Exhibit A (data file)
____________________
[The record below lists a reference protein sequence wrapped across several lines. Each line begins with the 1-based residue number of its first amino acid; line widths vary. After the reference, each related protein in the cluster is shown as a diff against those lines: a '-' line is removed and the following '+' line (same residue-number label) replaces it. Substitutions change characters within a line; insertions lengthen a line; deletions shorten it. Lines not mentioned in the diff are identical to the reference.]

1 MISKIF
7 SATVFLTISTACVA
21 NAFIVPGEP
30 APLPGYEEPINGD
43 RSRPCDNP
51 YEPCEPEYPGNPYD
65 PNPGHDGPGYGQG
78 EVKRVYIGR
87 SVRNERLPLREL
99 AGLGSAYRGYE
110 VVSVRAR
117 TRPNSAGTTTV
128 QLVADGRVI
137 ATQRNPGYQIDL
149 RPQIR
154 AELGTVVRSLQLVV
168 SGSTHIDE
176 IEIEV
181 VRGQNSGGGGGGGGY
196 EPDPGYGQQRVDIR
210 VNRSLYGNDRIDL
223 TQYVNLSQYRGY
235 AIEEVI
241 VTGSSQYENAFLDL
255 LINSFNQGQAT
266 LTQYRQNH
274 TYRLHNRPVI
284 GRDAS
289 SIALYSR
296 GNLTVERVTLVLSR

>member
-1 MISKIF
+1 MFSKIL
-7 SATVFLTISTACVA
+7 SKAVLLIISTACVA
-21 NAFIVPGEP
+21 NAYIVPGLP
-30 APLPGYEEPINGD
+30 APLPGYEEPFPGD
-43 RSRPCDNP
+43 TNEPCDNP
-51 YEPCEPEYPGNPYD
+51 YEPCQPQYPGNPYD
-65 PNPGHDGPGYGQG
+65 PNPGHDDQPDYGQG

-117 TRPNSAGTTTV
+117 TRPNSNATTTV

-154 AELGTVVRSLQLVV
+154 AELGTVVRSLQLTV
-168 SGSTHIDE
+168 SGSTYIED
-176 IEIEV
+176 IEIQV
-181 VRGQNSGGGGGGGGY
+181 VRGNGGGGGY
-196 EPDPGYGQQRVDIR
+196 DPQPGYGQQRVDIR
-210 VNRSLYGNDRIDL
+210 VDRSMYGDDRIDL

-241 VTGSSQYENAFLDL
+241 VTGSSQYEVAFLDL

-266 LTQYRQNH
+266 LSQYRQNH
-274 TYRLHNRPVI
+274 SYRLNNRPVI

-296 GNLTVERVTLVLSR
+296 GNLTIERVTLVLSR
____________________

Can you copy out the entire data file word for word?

[The record below lists a reference protein sequence wrapped across several lines. Each line begins with the 1-based residue number of its first amino acid; line widths vary. After the reference, each related protein in the cluster is shown as a diff against those lines: a '-' line is removed and the following '+' line (same residue-number label) replaces it. Substitutions change characters within a line; insertions lengthen a line; deletions shorten it. Lines not mentioned in the diff are identical to the reference.]

1 MISKIF
7 SATVFLTISTACVA
21 NAFIVPGEP
30 APLPGYEEPINGD
43 RSRPCDNP
51 YEPCEPEYPGNPYD
65 PNPGHDGPGYGQG
78 EVKRVYIGR
87 SVRNERLPLREL
99 AGLGSAYRGYE
110 VVSVRAR
117 TRPNSAGTTTV
128 QLVADGRVI
137 ATQRNPGYQIDL
149 RPQIR
154 AELGTVVRSLQLVV
168 SGSTHIDE
176 IEIEV
181 VRGQNSGGGGGGGGY
196 EPDPGYGQQRVDIR
210 VNRSLYGNDRIDL
223 TQYVNLSQYRGY
235 AIEEVI
241 VTGSSQYENAFLDL
255 LINSFNQGQAT
266 LTQYRQNH
274 TYRLHNRPVI
284 GRDAS
289 SIALYSR
296 GNLTVERVTLVLSR

>member
-1 MISKIF
+1 MFSKIL
-7 SATVFLTISTACVA
+7 SKAVLLIISTACVA
-21 NAFIVPGEP
+21 NAYIVPGLP
-30 APLPGYEEPINGD
+30 APLPGYEEPFPGD
-43 RSRPCDNP
+43 TNEPCDNP
-51 YEPCEPEYPGNPYD
+51 YEPCQPQYPGNPYD
-65 PNPGHDGPGYGQG
+65 PNPGHDDQPDYGQG

-117 TRPNSAGTTTV
+117 TRPNSNATTTV

-154 AELGTVVRSLQLVV
+154 AELGTVVRSLQLTV
-168 SGSTHIDE
+168 SGSTYIED
-176 IEIEV
+176 IEIQV
-181 VRGQNSGGGGGGGGY
+181 VRGNGGGGGY
-196 EPDPGYGQQRVDIR
+196 DPQPGYGQQRVDIR
-210 VNRSLYGNDRIDL
+210 VDRSMYGDDRIDL

-241 VTGSSQYENAFLDL
+241 VTGSSQYEVAFLDL

-266 LTQYRQNH
+266 LSQYRQNH
-274 TYRLHNRPVI
+274 SYRLNNRPVI

-296 GNLTVERVTLVLSR
+296 GNLTIERVTLVLSR